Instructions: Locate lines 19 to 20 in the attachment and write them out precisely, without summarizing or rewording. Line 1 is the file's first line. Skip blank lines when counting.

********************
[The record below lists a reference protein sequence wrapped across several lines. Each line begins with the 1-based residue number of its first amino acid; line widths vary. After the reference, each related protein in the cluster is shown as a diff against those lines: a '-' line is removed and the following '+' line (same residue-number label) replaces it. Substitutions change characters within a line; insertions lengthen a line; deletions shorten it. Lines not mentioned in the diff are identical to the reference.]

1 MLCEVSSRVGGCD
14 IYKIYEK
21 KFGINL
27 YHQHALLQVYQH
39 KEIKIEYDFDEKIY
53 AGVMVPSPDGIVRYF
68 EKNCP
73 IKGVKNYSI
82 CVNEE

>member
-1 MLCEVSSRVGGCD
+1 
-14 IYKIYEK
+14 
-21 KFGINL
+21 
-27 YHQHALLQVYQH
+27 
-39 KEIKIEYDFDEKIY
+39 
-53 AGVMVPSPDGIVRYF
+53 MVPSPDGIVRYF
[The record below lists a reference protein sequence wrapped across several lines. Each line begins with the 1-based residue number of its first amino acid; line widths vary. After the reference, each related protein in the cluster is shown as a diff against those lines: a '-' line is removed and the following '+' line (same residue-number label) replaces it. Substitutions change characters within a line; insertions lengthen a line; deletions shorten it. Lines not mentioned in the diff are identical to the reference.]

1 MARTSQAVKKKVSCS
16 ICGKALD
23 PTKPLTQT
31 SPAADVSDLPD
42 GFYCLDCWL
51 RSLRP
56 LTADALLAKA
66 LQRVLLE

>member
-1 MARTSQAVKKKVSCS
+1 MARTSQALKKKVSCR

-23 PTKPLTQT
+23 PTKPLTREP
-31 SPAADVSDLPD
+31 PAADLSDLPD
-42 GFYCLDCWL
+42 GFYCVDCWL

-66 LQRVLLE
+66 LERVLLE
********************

+27 
-39 KEIKIEYDFDEKIY